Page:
The RBA surprised markets by leaving rates unchanged, hitting the pause button on rate rises, considering that ‘peak inflation’ may have arrived. This is a very brave assumption, with OPEC’s decision to cut oil production by more than 1 million barrels/day, which will only elevate energy prices and feed directly into inflation numbers. The RBA was late to the party and first to leave, with their dovish monetary policy, in these highly inflationary times. The political pressure on the RBA is huge, as households are heavily indebted and rate rises hit hard, smashing the consumer. The AUD reacted accordingly and sunk back towards 0.6700, while the NZD looked to regain 0.6300, despite a crushing business confidence number (minus 66) released yesterday.
In the US , the Jolt job openings fell below the key 10 million mark, hinting that the labour market may finally be cooling. This is offering some relief offering some relief to the Federal Reserve, but the energy price rises will be of great concern. The slew of weak economic data continued, with Factory Orders contracting 0.7%, while ISM Manufacturing also fell further into negative territory. Central Banks are hoping inflation has peaked and that they can now dial back the interest rate rises, that have afflicted bank balance sheets and tightened the monetary screws. The surprise OPEC intervention will test that ‘peak inflation’ narrative. The EUR pushed up to 1.0940, while the GBP surged above 1.2500, following a Bank of England projection of continued and persistently high inflation.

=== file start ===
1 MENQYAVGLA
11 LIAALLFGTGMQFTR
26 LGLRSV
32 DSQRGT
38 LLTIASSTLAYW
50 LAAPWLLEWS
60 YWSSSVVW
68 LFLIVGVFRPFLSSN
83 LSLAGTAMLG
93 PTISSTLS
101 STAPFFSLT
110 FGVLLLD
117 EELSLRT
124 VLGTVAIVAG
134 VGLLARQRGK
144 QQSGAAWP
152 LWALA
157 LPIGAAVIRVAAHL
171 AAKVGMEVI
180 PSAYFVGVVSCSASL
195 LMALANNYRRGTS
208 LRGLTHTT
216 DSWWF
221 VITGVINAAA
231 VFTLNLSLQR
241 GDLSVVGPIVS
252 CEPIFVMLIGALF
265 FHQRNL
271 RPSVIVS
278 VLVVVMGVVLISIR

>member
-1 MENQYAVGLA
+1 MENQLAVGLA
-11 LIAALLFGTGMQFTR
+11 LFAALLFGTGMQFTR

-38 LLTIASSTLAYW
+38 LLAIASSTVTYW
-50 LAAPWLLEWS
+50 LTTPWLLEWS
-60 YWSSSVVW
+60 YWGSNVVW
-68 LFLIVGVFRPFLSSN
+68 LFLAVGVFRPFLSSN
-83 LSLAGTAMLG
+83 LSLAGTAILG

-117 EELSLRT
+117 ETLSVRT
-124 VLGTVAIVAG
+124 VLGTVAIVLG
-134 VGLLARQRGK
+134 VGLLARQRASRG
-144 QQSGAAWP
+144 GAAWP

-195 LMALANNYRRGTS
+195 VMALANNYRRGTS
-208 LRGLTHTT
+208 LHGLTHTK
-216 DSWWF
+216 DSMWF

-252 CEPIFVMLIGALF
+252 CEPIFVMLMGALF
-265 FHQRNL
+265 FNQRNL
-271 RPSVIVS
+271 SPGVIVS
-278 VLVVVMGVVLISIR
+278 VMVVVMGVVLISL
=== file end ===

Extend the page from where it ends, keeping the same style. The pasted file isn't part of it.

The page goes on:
Attention will now turn to the RBNZ rate decision today and whether they will raise rates a further 25 basis points, following the Fed, or take the more ‘dovish’ route of the RBA?